As the public face of Apple’s response to the pandemic, Cook has engaged freely with the media. On April 6, he was featured on the “Tonight Show” via FaceTime. Speaking with host Jimmy Fallon and virtual guest Lada Gaga, Cook was pressed to make a donation toward COVID-19 relief, which he promptly obliged.

Cook has worked to tie Apple’s purpose brand to its COVID-19 response. In his second quarter earnings statement on April 30, Cook focused on the power of Apple devices and services: “In this difficult environment, our users are depending on Apple products in renewed ways to stay connected, informed, creative and productive. We feel motivated and inspired to not only keep meeting these needs in innovative ways, but to continue giving back to support the global response, from the tens of millions of face masks and custom-built face shields we’ve sent to medical professionals around the world, to the millions we’ve donated to organizations like Global Citizen and America’s Food Fund.”

Operating With Purpose

As a leading producer of smartphones, laptops, wearables and apps, Apple has a wide reach. The company has leveraged this power to help disseminate useful information through its various digital product channels:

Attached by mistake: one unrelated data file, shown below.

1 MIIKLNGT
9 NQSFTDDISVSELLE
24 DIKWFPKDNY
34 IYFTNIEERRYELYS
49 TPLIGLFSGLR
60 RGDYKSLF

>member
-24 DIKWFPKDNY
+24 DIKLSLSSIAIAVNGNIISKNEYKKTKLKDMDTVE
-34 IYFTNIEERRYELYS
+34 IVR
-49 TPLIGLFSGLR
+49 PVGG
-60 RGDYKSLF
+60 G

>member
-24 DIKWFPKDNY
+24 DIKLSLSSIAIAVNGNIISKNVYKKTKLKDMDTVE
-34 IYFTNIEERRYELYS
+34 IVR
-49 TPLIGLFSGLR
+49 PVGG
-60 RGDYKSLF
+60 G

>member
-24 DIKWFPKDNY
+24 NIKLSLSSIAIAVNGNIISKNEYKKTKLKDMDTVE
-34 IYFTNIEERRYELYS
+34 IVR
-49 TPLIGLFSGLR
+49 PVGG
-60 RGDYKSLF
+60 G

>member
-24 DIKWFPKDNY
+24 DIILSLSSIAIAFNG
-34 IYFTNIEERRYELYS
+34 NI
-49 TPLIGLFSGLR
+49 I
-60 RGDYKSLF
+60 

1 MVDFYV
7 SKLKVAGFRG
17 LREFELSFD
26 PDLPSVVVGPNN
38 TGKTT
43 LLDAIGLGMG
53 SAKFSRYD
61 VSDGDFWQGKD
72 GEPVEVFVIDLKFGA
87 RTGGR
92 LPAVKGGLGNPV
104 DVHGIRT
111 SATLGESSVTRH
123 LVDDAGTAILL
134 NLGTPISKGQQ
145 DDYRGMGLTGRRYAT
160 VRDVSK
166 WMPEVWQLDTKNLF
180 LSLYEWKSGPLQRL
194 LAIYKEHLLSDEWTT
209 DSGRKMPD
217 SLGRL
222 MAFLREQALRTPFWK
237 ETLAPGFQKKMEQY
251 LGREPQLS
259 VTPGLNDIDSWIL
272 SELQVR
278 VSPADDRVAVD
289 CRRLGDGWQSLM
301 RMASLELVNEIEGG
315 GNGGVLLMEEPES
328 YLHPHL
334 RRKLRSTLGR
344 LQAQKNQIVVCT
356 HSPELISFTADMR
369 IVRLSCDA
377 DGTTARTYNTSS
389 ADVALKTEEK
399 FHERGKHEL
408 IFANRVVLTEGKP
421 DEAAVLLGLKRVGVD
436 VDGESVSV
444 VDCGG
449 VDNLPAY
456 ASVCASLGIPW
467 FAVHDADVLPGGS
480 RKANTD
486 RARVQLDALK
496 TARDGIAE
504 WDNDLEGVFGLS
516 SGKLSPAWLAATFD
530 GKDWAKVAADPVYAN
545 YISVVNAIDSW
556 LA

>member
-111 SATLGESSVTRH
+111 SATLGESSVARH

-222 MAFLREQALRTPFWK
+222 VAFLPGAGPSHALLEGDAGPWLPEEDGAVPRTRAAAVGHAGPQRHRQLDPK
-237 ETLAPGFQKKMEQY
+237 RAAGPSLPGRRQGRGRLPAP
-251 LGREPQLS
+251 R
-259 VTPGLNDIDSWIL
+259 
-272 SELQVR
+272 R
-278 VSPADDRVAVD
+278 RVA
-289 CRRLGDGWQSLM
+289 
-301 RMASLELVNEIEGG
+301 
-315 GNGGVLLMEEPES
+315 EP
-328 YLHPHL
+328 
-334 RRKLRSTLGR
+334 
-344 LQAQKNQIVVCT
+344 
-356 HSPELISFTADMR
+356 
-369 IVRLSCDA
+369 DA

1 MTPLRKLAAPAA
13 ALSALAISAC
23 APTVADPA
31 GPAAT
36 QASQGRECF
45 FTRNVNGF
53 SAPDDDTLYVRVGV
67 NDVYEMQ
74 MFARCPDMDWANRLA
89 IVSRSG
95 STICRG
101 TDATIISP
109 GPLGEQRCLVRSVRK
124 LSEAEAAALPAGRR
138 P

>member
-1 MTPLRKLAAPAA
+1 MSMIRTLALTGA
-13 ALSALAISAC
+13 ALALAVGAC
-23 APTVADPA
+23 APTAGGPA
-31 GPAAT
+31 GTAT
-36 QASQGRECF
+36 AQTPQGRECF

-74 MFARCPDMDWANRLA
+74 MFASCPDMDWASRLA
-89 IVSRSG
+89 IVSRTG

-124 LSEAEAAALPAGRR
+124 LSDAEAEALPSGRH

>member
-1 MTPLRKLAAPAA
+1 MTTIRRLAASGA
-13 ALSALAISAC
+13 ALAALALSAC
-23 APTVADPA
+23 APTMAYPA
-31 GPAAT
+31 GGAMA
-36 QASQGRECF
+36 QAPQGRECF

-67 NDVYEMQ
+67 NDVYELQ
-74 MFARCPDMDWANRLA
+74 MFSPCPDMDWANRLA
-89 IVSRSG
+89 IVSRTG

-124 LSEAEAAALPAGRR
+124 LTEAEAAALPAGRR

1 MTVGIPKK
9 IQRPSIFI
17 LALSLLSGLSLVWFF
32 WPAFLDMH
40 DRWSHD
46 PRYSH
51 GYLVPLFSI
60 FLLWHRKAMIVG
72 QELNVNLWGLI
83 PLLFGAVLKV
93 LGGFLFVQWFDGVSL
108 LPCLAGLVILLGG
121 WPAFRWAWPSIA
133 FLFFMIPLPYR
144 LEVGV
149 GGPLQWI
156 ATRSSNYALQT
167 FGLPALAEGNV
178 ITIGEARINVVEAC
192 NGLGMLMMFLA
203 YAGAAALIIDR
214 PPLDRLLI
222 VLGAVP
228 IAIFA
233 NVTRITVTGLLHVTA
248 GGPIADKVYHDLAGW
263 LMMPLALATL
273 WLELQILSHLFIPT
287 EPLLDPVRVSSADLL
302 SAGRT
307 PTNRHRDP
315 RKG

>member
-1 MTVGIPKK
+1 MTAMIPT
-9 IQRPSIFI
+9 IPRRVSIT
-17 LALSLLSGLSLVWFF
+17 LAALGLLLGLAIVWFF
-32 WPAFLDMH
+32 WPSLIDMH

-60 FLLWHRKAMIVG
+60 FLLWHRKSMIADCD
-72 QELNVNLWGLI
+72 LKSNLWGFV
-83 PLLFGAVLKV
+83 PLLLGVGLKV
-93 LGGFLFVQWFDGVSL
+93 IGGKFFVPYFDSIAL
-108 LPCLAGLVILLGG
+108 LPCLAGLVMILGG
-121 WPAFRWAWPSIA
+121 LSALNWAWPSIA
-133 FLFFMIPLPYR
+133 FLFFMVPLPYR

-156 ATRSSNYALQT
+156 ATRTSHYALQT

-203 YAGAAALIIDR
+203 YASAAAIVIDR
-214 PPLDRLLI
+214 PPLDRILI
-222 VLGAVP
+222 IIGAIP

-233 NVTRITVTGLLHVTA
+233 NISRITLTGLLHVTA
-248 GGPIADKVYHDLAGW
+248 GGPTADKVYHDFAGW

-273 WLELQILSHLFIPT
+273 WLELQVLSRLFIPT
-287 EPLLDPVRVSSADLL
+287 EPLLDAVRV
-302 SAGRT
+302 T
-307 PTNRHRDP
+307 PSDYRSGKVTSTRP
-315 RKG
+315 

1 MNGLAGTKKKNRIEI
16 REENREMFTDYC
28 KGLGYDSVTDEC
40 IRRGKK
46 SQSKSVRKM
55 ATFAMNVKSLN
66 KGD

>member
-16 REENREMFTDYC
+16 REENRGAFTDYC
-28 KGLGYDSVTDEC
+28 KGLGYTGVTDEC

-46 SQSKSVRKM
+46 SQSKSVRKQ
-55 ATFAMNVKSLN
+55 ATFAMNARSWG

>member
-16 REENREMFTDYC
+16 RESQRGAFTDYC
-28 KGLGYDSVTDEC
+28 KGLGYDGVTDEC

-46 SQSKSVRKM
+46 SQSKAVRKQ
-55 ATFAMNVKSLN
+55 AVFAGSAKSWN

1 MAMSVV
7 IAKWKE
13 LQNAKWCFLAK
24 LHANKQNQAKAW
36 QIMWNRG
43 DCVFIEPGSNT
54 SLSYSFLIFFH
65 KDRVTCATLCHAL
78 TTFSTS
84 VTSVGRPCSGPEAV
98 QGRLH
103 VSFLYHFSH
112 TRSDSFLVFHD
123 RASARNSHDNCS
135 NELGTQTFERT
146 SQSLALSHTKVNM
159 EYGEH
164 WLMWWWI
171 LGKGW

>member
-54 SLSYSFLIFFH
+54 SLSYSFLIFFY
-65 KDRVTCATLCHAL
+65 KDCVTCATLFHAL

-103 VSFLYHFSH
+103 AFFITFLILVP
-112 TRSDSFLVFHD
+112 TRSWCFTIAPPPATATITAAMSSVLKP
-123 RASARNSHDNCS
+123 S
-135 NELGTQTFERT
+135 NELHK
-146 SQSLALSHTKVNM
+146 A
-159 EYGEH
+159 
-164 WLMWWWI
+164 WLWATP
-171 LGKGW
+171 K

• A collection of useful telehealth apps has been made available in the App Store.
  • Siri, Apple’s virtual assistant, has been programmed with followup questions if users ask “How do I know if I have coronavirus?” Answers draw from the U.S. Public Health Service and Centers for Disease Control and Prevention. Siri also links users to telehealth apps.
  • Apple News has added a COVID-19 section featuring the latest verified reporting from trusted news sources.
An architectural rendering of the Propel Center at Atlanta University Center.

Supporting Communities

In January, Apple announced a series of social justice projects, including a $25 million pledge to support an innovation hub at Atlanta University Center, the campus that includes Clark Atlanta University, Morehouse College and and Spelman College. Apple also will open a Detroit coding academy to support coding and tech education for students in Detroit and invest $10 million in the Harlem Capital venture capital firm.

In its 2020n coronavirus response, Apple tapped its global supply chain, engineering expertise and manufacturing capacity to source and produce vital personal protective equipment: